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Alaska officials baffled by "lightning strike" of bear attacks

Increase in bear attacks in Alaska
Increase in bear attacks in Alaska 03:36

Wildlife officials in Alaska say they are unsure what's causing an increase in bear attacks in their state.

In the last week, four people have been attacked, including two deadly encounters on back-to-back days last weekend. There have only been six fatal bear attacks in Alaska in the last 130 years.

Last week, one trail was shut down, and many hikers are steering clear just as summer tourist season arrives, reports CBS News correspondent Jeff Glor.

A big race scheduled for July has already been cancelled.


They are one of the biggest draws in the nation's biggest state but now, bear country is getting unsettling attention.
On June 18, 16-year-old Jack Cooper was chased by a black bear after running a race in Anchorage. Cooper used his phone to tell his family what was happening, but by the time he was found, it was too late.
Just a day later, southeast of Fairbanks, a biological technician and newlywed named Erin Johnson was also mauled and killed by a predatory black bear.
And this past weekend, there were two separate brown bear attacks. The victims, who were riding bikes on a trail outside Anchorage, survived.

Asked whether people should be worried, Rick Sinnott said, "Well it's good to be careful in bear country." Sinnott is a wildlife biologist who worked for 28 years at Alaska's Department of Fish and Game. 

"It hasn't happened in Alaska, they have two black bear attacks two days apart. There's only been six predatory black bear attacks in Alaska that I know of I think in history. So all of the sudden to have two in the course of two days, it's a lightning strike," Sinnott said at Bird Ridge, where the young trail runner was killed.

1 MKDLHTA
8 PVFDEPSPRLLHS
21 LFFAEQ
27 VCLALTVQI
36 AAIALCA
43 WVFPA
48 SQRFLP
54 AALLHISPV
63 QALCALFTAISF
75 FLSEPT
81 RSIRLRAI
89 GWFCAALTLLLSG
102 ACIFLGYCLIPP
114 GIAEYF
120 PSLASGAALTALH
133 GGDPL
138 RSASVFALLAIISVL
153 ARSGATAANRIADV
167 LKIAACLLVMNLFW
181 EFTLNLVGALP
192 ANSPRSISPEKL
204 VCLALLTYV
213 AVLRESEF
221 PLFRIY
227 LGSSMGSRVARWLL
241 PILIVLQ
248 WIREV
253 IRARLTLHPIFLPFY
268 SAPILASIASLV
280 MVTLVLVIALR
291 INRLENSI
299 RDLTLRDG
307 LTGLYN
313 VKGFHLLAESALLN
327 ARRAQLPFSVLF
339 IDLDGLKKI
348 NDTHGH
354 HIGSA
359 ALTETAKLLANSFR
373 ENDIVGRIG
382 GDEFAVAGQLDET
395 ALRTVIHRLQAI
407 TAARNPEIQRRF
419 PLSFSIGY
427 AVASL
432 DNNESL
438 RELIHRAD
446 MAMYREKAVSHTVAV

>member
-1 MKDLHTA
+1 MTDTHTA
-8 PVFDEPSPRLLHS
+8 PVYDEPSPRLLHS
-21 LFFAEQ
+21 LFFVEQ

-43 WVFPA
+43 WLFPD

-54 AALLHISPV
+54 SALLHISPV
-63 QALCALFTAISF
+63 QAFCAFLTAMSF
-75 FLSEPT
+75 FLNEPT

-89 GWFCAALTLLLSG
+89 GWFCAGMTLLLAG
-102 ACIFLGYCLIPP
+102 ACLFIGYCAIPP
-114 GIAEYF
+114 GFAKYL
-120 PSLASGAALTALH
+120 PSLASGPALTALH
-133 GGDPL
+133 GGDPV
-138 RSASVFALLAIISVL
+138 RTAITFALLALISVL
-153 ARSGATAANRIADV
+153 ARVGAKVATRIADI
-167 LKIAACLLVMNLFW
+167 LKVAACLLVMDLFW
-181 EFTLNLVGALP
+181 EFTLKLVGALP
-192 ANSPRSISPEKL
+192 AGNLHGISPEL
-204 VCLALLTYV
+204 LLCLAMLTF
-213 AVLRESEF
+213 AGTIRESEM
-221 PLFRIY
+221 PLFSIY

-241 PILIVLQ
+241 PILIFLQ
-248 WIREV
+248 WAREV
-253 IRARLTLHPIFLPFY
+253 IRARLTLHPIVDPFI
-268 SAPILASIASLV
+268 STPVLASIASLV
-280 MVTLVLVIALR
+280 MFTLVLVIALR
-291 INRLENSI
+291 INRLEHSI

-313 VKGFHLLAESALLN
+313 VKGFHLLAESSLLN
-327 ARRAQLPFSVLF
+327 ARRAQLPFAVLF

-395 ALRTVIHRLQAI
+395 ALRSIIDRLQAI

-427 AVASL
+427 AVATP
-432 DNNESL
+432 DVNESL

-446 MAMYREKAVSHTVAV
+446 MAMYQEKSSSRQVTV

Most bear attacks come from brown bears, and they are typically defensive -- moms protecting cubs. Black bears stalking victims is almost unheard of.

Sarah Leonard runs the Alaska Travel Industry Association. She is also a mother.


Leonard's 13-year-old son is going on a hiking and camping trip next week. But the recent attacks are on her mind.

"I did think about it, I think it's natural when something this tragic occurs. But knowing that it is so rare and these people did nothing wrong. I want my son to enjoy Alaska, that's why we live here," Leonard said. 

Much of America's black bear population live beyond the wilderness of Alaska.

Glor asked, "People say if I live near a black bear, are black bears changing their behavior?"

"The more people you have in an area with black bears, the more chances there's gonna be a problem 'cause there's just more people," Sinnott said.

On whether humans are getting closer to the bears or vice versa, Sinnott said, "Well, it's both. But, certainly black bear populations have been sort of expanding in the northeast." 

"I mean, if people want to have wildlife, if they want to have those around, then they have to accept some risk," Sinnott said. 

Both black bears behind the predatory attacks were found and put down. The trail at Bird Ridge has since been reopened, though people are being encouraged to carry bear spray. 

Memorial funds have been set up for two victims of last week's attacks, Jack Cooper and Erin K. Johnson

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